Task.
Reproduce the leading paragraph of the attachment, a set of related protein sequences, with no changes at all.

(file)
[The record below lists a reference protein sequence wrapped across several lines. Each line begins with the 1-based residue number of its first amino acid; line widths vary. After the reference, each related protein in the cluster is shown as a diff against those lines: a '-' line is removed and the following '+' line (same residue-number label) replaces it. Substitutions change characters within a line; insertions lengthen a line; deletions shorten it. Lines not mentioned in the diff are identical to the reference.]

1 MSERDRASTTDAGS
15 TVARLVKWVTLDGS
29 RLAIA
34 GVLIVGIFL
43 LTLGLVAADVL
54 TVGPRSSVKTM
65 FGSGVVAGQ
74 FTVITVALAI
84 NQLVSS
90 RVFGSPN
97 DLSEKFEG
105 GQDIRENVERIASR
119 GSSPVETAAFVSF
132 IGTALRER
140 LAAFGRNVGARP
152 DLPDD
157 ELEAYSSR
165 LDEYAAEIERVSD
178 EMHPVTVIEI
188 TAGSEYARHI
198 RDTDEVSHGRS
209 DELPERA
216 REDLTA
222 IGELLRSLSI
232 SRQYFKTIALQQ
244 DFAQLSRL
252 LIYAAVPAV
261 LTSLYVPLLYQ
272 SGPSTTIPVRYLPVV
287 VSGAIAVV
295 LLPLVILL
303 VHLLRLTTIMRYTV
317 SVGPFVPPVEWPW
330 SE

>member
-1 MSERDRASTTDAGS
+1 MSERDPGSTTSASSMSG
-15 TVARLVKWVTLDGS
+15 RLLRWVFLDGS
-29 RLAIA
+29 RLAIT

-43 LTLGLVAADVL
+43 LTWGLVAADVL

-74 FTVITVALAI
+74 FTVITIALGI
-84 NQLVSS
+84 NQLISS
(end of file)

[The record below lists a reference protein sequence wrapped across several lines. Each line begins with the 1-based residue number of its first amino acid; line widths vary. After the reference, each related protein in the cluster is shown as a diff against those lines: a '-' line is removed and the following '+' line (same residue-number label) replaces it. Substitutions change characters within a line; insertions lengthen a line; deletions shorten it. Lines not mentioned in the diff are identical to the reference.]